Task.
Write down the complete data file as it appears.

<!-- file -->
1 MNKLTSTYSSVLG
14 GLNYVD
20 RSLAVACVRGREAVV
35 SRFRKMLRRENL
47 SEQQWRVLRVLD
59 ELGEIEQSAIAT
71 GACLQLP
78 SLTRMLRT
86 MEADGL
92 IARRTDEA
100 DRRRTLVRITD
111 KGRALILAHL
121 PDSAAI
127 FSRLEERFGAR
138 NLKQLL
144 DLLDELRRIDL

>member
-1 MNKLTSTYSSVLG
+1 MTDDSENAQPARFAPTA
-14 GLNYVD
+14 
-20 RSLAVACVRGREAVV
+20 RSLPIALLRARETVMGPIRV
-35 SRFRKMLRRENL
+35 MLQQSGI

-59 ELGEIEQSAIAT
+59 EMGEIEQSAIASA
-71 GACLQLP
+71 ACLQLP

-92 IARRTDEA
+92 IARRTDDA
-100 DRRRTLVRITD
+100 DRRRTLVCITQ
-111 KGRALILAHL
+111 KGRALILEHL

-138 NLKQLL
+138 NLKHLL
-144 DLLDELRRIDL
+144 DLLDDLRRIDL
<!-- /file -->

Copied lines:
1 MNKLTSTYSSVLG
14 GLNYVD
20 RSLAVACVRGREAVV
35 SRFRKMLRRENL
47 SEQQWRVLRVLD
59 ELGEIEQSAIAT
71 GACLQLP
78 SLTRMLRT
86 MEADGL
92 IARRTDEA
100 DRRRTLVRITD
111 KGRALILAHL
121 PDSAAI
127 FSRLEERFGAR
138 NLKQLL
144 DLLDELRRIDL

>member
-1 MNKLTSTYSSVLG
+1 MTDDSENAQPARFAPTA
-14 GLNYVD
+14 
-20 RSLAVACVRGREAVV
+20 RSLPIALLRARETVMGPIRV
-35 SRFRKMLRRENL
+35 MLQQSGI

-59 ELGEIEQSAIAT
+59 EMGEIEQSAIASA
-71 GACLQLP
+71 ACLQLP

-92 IARRTDEA
+92 IARRTDDA
-100 DRRRTLVRITD
+100 DRRRTLVCITQ
-111 KGRALILAHL
+111 KGRALILEHL

-138 NLKQLL
+138 NLKHLL
-144 DLLDELRRIDL
+144 DLLDDLRRIDL